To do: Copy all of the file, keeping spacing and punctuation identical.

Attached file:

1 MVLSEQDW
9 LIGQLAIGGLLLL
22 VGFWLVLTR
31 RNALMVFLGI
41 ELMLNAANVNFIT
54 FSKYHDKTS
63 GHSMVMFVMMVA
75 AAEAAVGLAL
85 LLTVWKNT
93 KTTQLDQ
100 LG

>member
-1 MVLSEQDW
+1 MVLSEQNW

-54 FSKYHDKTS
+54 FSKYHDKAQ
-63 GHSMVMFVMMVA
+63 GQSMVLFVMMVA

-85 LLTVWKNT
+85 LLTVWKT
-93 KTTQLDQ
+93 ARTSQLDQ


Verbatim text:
1 MVLSEQDW
9 LIGQLAIGGLLLL
22 VGFWLVLTR
31 RNALMVFLGI
41 ELMLNAANVNFIT
54 FSKYHDKTS
63 GHSMVMFVMMVA
75 AAEAAVGLAL
85 LLTVWKNT
93 KTTQLDQ
100 LG

>member
-1 MVLSEQDW
+1 MVLSEQNW

-54 FSKYHDKTS
+54 FSKYHDKAQ
-63 GHSMVMFVMMVA
+63 GQSMVLFVMMVA

-85 LLTVWKNT
+85 LLTVWKT
-93 KTTQLDQ
+93 ARTSQLDQ